The French-Swiss novelist Alex Capus bases his 10th book on a highly eccentric character and a farcical incident early in the First World War. Kaiser Wilhelm's outnumbered soldiers rattled sabres at Belgian troops and a small Royal Navy expeditionary force over the massive expanse of Lake Tanganyika in central Africa.
By 1913, Geoffrey Basil Spicer-Simson had served three miserable years charting the course of the Gambia river in a clapped-out steam launch. After recall to the excitement of war-footing Britain, his hapless career endures fresh humiliation. Charged with minesweeping duties off the Thames estuary, Spicer-Simson manages to be onshore entertaining his wife to lunch when a German submarine torpedoes his vessel. The resulting court martial and demotion is only reprieved when the Admiralty has no spare officer for a secret mission. Elated, Spicer-Simson seizes his heroic opportunity, hauling two armed speedboats by rail from Cape Town and overland through jungle to counter Germany's naval control of Lake Tanganyika.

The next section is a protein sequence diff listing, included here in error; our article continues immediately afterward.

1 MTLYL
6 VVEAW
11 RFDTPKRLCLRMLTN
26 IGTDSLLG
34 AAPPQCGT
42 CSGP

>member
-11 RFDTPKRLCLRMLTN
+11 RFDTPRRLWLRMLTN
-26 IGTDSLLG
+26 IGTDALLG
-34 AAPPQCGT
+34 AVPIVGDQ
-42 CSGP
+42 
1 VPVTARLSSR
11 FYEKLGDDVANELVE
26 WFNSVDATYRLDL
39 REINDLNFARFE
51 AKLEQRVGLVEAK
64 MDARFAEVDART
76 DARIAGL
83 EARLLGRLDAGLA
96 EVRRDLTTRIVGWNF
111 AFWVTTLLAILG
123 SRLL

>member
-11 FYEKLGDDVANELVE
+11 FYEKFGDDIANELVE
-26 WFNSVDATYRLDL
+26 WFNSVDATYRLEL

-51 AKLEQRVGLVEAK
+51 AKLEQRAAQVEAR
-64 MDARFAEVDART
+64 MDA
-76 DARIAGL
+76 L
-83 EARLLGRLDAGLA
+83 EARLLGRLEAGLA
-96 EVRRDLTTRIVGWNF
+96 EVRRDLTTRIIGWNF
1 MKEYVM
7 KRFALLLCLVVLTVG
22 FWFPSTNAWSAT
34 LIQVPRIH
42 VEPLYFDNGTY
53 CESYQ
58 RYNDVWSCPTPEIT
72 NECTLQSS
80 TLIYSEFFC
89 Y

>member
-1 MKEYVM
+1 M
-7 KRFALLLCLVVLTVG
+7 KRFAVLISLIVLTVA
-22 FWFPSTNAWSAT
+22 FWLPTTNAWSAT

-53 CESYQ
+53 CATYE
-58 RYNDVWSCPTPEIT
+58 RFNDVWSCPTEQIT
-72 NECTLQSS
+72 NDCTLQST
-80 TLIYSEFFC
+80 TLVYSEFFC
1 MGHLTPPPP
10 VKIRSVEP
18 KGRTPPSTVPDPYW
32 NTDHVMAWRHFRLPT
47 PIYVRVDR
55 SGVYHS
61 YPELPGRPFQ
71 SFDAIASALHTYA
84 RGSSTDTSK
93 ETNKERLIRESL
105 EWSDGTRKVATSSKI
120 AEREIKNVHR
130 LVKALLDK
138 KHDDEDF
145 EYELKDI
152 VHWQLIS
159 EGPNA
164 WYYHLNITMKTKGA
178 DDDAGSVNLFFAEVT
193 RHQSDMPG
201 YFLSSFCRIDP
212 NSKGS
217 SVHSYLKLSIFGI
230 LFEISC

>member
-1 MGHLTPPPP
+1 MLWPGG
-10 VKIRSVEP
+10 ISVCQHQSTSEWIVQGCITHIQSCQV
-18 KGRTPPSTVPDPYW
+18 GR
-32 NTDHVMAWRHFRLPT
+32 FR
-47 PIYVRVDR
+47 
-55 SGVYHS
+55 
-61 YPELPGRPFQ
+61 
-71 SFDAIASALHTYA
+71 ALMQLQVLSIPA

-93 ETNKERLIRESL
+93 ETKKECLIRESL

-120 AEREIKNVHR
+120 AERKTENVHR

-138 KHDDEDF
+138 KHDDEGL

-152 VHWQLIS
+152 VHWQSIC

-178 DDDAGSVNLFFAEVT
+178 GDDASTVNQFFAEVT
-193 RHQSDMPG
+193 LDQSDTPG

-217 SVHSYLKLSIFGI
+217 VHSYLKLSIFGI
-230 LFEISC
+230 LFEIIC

Giles Foden fleshed out this military sideshow in his 2004 book Mimi and Toutou Go Forth, and Capus similarly captures Spicer-Simson's "incorrigible megalomania". He diverges from Foden by balancing Spicer-Simson's sense of theatre with the reluctant progress of master shipwright Anton Rüter, assembling the Kaiser's gunship Götzen. Rüter's strained relations with his superior officer steadily ratchet up tension in a novel that, like much of war, is preoccupied with waiting. Spicer-Simson's easily lampoonable character makes for comic entertainment, but Capus warms to a surprisingly sympathetic view of his military performance. This enriches the psychology of a peculiar man on a bizarre mission.
If the final maritime skirmishes hold echoes of The African Queen, Capus's quiet denouement resonates with that other Bogart classic, Casablanca. This droll morsel of martial history, in the main, makes up for inactivity with the conflicted ambitions of its protagonists.